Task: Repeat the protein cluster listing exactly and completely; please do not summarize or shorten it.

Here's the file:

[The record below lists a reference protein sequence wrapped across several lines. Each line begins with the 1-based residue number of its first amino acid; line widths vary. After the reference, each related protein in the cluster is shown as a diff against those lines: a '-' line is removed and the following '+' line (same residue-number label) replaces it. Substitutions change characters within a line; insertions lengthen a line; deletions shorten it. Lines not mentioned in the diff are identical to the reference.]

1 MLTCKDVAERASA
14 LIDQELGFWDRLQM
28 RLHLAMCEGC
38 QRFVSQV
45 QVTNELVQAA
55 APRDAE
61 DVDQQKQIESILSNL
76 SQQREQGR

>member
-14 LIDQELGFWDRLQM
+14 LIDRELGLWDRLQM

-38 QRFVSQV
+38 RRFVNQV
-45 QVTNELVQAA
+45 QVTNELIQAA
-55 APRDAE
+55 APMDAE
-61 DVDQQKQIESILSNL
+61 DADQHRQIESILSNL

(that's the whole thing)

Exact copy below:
[The record below lists a reference protein sequence wrapped across several lines. Each line begins with the 1-based residue number of its first amino acid; line widths vary. After the reference, each related protein in the cluster is shown as a diff against those lines: a '-' line is removed and the following '+' line (same residue-number label) replaces it. Substitutions change characters within a line; insertions lengthen a line; deletions shorten it. Lines not mentioned in the diff are identical to the reference.]

1 MLTCKDVAERASA
14 LIDQELGFWDRLQM
28 RLHLAMCEGC
38 QRFVSQV
45 QVTNELVQAA
55 APRDAE
61 DVDQQKQIESILSNL
76 SQQREQGR

>member
-14 LIDQELGFWDRLQM
+14 LIDRELGLWDRLQM

-38 QRFVSQV
+38 RRFVNQV
-45 QVTNELVQAA
+45 QVTNELIQAA
-55 APRDAE
+55 APMDAE
-61 DVDQQKQIESILSNL
+61 DADQHRQIESILSNL